Achieve something spectacular and it’s only natural to want to do it again. That is one reason why Nasa has periodically begged the US Congress for the funds to go back to the moon and on to Mars.
One day the money will be found. One day astronauts will look back on our planet again from beyond Earth orbit. Like those who went before, they will be awed by the sight of it hanging in the abyss, wreathed in the fragile life support system of oceans and air. Unlike the Apollo crews, they will be looking at a planet in the grip of a man-made health emergency. Compared with 50 years ago, Earth is in bad shape.
The frequency of severe storms, droughts and forest fires has doubled; that of floods has quadrupled. In 2016, an Oxford University study estimated that climate change could be killing half a million people a year as a result of reduced crop yields. Average temperatures have only risen since then. Glaciers are in full retreat. For these reasons and others, Michael Bloomberg, the billionaire and former New York City mayor, urged the graduating class of 2019 at the Massachusetts Institute of Technology, in their commencement address last month, to make their moonshot saving their own planet from climate change.
It was a zinger of a speech, delivered to some of the brightest students in the world.
Bloomberg was surely right about priorities. He was probably also right to say the biggest challenge in confronting climate change is not scientific or technological but political. But this is not simply because one US administration refuses to hear what climate science has to say.
The scale of the transition to be made to a world economy powered by clean energy rather than fossil fuels requires more courage from everyone. Efficiency alone – using less energy per capita – won’t cut it. Geo-engineering – interfering with climate systems to slow global warming; the subject of a Tortoise ThinkIn tonight – probably won’t either. The cost of direct air capture, for instance, is too high for now to make it feasible at scale.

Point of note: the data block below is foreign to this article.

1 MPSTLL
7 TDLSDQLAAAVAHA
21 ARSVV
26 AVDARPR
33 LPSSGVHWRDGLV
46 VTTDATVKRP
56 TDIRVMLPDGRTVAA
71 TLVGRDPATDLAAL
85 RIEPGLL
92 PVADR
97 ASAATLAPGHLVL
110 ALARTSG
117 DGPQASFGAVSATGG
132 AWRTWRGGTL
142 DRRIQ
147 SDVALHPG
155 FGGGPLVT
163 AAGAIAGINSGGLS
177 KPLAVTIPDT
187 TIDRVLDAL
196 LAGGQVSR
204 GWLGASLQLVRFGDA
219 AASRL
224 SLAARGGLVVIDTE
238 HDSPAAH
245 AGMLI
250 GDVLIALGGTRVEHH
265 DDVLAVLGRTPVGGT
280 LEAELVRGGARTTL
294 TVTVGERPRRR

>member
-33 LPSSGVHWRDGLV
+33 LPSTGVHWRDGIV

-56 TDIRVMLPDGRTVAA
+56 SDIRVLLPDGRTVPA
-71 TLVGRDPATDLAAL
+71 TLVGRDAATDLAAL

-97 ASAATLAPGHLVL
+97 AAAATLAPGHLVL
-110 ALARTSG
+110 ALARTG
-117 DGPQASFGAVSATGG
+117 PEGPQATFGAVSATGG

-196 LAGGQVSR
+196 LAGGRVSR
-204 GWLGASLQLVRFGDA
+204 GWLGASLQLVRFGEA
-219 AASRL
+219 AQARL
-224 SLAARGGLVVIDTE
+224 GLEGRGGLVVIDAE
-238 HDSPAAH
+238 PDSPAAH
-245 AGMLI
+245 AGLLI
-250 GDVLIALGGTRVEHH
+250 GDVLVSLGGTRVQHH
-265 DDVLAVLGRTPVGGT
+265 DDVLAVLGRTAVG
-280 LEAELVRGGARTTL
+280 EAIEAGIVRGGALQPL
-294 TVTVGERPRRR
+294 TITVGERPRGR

A new study suggests that reforesting an area the size of the United States could remove from the atmosphere between one and two thirds of all the CO2 we have put there since the start of the industrial age. But who will earmark the land for trees? And who will make sure that growing them doesn’t make us more complacent about our emissions rather than less?
Bloomberg has pledged $500 million of his own money to speed up the phasing out of coal and oil. It’s a start. Ultimately, though, today’s students will have to decarbonise a global energy network at a cost estimated by the International Energy Agency to be $44 trillion. The upside is that building the new network of renewable and nuclear power sources that must replace the old one, and the clean energy storage systems that must replace every petrol station and pipeline on the planet, should create more wealth than it costs. That, too, is an IEA projection, although it won’t come true without extraordinary leadership.
It was Frank Borman in the Apollo 8 command module who closed his crew’s reading of Genesis with the words, “God bless all of you, all of you on the good Earth”. If we can’t look after the good Earth, what business do we have exploring space?